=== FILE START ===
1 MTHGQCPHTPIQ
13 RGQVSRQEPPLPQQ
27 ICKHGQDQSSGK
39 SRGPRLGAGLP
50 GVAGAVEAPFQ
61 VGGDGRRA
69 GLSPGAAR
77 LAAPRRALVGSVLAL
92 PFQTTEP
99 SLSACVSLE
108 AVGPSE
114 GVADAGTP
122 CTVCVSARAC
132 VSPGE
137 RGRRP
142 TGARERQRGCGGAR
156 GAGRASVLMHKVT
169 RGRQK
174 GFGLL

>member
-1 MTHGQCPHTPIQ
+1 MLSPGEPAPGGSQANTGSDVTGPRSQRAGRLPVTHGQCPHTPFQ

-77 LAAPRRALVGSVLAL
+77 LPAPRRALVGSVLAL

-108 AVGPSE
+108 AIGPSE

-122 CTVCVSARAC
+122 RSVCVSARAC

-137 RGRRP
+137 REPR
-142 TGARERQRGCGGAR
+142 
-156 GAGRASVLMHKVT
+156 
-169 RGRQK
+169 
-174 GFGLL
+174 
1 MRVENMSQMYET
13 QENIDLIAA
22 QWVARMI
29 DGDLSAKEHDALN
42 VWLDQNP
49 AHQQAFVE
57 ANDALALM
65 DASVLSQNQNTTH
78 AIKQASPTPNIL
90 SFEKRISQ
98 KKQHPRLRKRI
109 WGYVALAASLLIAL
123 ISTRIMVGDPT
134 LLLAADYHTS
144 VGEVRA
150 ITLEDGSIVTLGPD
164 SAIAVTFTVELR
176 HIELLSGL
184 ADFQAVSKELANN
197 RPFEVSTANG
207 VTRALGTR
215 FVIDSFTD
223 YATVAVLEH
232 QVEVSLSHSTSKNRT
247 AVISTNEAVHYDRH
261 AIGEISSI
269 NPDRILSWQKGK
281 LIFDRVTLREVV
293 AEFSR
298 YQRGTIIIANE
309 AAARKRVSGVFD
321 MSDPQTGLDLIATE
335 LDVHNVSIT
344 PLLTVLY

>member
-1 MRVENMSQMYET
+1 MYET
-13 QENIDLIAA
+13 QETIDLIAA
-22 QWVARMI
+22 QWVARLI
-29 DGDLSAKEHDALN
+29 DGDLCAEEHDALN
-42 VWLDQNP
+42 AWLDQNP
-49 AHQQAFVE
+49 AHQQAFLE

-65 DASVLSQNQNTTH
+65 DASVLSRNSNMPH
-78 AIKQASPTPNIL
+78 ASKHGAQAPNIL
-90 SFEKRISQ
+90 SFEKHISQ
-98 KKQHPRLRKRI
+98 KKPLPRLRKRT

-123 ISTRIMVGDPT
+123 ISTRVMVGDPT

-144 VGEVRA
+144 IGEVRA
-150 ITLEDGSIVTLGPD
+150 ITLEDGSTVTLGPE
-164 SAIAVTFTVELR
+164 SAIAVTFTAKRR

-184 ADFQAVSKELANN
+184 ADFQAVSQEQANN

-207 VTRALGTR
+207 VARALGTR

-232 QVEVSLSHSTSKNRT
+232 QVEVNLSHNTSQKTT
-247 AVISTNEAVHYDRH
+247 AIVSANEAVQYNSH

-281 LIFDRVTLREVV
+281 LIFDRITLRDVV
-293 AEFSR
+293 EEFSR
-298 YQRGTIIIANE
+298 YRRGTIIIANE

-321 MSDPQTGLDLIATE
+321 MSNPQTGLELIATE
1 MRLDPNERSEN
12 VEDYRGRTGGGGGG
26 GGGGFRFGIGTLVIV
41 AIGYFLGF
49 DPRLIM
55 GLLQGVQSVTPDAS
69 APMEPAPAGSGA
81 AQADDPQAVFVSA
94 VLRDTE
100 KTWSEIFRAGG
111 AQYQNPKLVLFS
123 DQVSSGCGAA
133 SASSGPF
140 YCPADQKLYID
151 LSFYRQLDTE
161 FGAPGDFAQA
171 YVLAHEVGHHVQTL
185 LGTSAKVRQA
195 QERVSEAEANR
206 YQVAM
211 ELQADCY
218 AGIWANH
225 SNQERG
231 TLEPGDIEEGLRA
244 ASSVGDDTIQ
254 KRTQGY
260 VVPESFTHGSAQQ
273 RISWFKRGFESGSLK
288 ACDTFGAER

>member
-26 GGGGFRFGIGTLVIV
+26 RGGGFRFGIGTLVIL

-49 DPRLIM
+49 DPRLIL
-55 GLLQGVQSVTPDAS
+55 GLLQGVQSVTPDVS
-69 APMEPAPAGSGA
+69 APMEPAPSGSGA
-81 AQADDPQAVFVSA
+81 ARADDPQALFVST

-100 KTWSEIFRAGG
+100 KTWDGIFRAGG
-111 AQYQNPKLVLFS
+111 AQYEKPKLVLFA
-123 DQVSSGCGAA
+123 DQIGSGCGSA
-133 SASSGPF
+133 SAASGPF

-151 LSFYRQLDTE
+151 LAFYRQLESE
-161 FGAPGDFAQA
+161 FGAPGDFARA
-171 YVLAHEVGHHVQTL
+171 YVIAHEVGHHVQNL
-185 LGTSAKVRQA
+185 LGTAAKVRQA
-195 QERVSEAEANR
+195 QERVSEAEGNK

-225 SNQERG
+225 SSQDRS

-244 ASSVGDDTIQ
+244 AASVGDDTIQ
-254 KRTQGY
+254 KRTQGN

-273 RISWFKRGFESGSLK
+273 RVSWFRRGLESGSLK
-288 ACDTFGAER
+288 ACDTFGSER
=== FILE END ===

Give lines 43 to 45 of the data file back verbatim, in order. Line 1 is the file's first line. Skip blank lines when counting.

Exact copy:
42 VWLDQNP
49 AHQQAFVE
57 ANDALALM